I work in Bandra (East), which means most of my dinners and plans centre on the suburb, the West. My association with Bandra goes back to the beginning of my time in Mumbai.
I messaged a friend telling him what I felt. His reply, “It’s called nostalgia. The biggest bitch in the book”. He was slightly right…Bandra was a love that I had and lost, and that is an equally big bitch.
Let me backtrack.
My affair with Bandra has been a three-year-old passionate one. It gave me love and a family when I least expected it; beautiful food memories to help the budding food writer in me; nights where I’ve learned to embrace and not fear solitude and days spent reveling in the familiarity of being in a Goan, Catholic surrounding.
My first meeting with Bandra happened in a small lane called Waroda Road. I had gone to see a potential house (for rent). I fell in love but there was one problem – it was too expensive. Walking out and looking back at the building, something told me I would be back. A few days later, the landlady called..she couldn’t find anyone else.
The house was mine. My love story had begun.
My family was happy. This was a safe neighbourhood, there was a church close by and I would not be found wanting in terms of home-cooked food/ provisions. My friends were suitably impressed and envious. Office was close by which gave me enough time to spend walking Bandra’s little lanes and discovering new stores and shortcuts to her better known landmarks. Walking to and from the station, overcoming the temptation to spend money on Hill Road, watching late-night movies at G7 theatres: most of my time away from office was spent in Bandra. My weekly offs were spent at home sitting in the balcony, drinking hot tea, looking out on to a sea of tiled roofs, high rise buildings and the church grounds.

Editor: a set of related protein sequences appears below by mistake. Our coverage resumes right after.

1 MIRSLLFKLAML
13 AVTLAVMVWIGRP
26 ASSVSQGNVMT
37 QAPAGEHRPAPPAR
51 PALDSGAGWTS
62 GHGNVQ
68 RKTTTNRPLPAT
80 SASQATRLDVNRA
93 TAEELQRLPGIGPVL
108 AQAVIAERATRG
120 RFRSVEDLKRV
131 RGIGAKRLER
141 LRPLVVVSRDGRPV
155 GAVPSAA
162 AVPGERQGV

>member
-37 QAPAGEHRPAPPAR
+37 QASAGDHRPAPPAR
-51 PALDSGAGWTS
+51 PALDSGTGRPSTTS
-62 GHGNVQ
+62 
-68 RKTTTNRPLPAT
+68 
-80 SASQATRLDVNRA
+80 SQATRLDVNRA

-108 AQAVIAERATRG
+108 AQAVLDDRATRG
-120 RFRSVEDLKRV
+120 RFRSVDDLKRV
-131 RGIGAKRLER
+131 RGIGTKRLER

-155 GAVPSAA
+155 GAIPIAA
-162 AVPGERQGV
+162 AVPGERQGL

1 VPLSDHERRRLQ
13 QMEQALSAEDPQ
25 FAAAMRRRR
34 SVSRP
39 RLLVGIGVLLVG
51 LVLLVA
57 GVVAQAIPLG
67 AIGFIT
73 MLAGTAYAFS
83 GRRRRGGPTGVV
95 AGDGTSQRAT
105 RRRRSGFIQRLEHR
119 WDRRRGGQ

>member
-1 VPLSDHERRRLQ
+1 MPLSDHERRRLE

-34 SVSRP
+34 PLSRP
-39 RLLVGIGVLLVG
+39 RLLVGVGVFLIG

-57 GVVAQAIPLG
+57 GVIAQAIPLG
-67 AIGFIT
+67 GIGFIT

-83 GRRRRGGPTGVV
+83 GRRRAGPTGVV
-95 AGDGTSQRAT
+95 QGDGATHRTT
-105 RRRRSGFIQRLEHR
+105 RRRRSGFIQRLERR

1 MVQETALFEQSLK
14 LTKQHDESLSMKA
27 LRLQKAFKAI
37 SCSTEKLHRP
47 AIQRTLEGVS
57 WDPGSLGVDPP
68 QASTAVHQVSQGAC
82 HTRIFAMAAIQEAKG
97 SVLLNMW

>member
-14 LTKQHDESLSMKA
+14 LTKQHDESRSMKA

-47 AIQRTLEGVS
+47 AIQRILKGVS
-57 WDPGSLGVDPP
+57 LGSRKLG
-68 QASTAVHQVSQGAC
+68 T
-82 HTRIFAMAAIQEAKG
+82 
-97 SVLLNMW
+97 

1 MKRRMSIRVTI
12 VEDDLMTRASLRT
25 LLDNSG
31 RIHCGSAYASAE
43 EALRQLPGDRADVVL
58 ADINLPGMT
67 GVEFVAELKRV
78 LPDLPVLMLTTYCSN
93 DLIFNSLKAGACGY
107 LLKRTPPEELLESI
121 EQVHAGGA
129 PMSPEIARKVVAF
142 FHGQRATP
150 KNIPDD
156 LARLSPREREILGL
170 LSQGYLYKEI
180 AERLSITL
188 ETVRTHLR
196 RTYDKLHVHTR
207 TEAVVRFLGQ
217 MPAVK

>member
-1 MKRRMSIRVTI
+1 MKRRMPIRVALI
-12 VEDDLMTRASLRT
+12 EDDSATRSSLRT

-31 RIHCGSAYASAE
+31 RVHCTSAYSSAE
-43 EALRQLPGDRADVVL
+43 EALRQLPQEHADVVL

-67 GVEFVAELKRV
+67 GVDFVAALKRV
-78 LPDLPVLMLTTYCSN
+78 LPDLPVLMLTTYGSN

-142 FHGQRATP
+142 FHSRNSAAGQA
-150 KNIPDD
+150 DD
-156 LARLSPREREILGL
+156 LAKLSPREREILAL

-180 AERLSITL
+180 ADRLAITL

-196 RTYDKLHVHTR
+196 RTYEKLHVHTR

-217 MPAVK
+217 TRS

The breakup happened within five months. I had to move house and thus, cut ties with Bandra. It hurt. I wouldn’t get to spend Christmas in the one place I really wanted to.
Vakola beckoned and I stayed there for a year. But I somehow found myself coming back. I took everyone I knew to show my former house. I spent evenings and nights walking about Carter Road. I found excuses to do stories which would take me to Bandra. And I had dinners and lunches there. I knew I had to come back.
A chance call to the landlady and I found that there was no one staying there. I chanced at the opportunity. December 2010 saw me move in alone to my former house.
My affair reignited, this time with a vengeance. I lived each day like there wouldn’t be a tomorrow. I ate good, home cooked food from an Uncle down the lane. I went for Easter Mass and chatted with the priests there. Unlike the last time, I had friends come over, all the time. They made my home theirs. They would cook for me and buy me stuff to put in the house. I became ‘mommy’. We went for late night walks, exploring Carters and Bandra’s other little lanes. We played music on the terrace and sat in the balcony welcoming the rain.
The weekends were the best. They would be filled with home-cooked food, bad (and good) movies, late night music and drinking sessions, dance programmes and sleepovers. There was not a dull day.
Change was inevitable. This time the parting was worse because I knew I would never come back.
Malad, Sion and now Chembur happened. Bandra still has my heart.
I’ve visited before but never alone. These days, when I go there, I sometimes follow a path that I would take when living there, walking from the station, stopping at the kebab guy on Hill Road, stopping to buy clothes and secondhand books and visiting St Peter’s church for some quiet.
It was familiar and yet distant. Just like my love story with Bandra.